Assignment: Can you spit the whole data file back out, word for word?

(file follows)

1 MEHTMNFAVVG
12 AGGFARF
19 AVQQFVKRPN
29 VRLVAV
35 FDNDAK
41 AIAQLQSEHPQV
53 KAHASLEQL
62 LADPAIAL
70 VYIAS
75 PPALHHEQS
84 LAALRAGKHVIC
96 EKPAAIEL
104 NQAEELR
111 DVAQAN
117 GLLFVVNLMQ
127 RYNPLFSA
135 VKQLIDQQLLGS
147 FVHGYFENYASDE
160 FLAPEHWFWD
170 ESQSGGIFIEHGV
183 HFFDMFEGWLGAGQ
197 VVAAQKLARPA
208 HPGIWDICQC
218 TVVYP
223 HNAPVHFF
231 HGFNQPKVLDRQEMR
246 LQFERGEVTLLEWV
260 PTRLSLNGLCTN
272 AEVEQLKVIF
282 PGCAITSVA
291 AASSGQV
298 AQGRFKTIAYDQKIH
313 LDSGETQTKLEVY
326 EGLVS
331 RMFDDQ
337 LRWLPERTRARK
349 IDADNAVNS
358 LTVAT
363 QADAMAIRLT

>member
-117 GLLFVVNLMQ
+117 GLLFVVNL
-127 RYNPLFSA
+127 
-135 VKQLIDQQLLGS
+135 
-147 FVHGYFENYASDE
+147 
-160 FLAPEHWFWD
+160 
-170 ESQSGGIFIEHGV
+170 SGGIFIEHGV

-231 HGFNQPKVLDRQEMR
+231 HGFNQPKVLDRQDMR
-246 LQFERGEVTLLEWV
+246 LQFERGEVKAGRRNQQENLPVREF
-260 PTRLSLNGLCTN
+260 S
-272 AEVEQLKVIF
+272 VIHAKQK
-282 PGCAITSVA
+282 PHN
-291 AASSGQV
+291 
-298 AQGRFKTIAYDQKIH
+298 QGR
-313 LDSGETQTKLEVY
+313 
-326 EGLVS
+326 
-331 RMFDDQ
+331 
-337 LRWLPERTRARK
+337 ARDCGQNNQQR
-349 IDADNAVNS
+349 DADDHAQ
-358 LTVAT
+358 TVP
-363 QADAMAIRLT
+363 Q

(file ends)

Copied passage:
1 MEHTMNFAVVG
12 AGGFARF
19 AVQQFVKRPN
29 VRLVAV
35 FDNDAK
41 AIAQLQSEHPQV
53 KAHASLEQL
62 LADPAIAL
70 VYIAS
75 PPALHHEQS
84 LAALRAGKHVIC
96 EKPAAIEL
104 NQAEELR
111 DVAQAN
117 GLLFVVNLMQ
127 RYNPLFSA
135 VKQLIDQQLLGS
147 FVHGYFENYASDE
160 FLAPEHWFWD
170 ESQSGGIFIEHGV
183 HFFDMFEGWLGAGQ
197 VVAAQKLARPA
208 HPGIWDICQC
218 TVVYP
223 HNAPVHFF
231 HGFNQPKVLDRQEMR
246 LQFERGEVTLLEWV
260 PTRLSLNGLCTN
272 AEVEQLKVIF
282 PGCAITSVA
291 AASSGQV
298 AQGRFKTIAYDQKIH
313 LDSGETQTKLEVY
326 EGLVS
331 RMFDDQ
337 LRWLPERTRARK
349 IDADNAVNS
358 LTVAT
363 QADAMAIRLT

>member
-117 GLLFVVNLMQ
+117 GLLFVVNL
-127 RYNPLFSA
+127 
-135 VKQLIDQQLLGS
+135 
-147 FVHGYFENYASDE
+147 
-160 FLAPEHWFWD
+160 
-170 ESQSGGIFIEHGV
+170 SGGIFIEHGV

-231 HGFNQPKVLDRQEMR
+231 HGFNQPKVLDRQDMR
-246 LQFERGEVTLLEWV
+246 LQFERGEVKAGRRNQQENLPVREF
-260 PTRLSLNGLCTN
+260 S
-272 AEVEQLKVIF
+272 VIHAKQK
-282 PGCAITSVA
+282 PHN
-291 AASSGQV
+291 
-298 AQGRFKTIAYDQKIH
+298 QGR
-313 LDSGETQTKLEVY
+313 
-326 EGLVS
+326 
-331 RMFDDQ
+331 
-337 LRWLPERTRARK
+337 ARDCGQNNQQR
-349 IDADNAVNS
+349 DADDHAQ
-358 LTVAT
+358 TVP
-363 QADAMAIRLT
+363 Q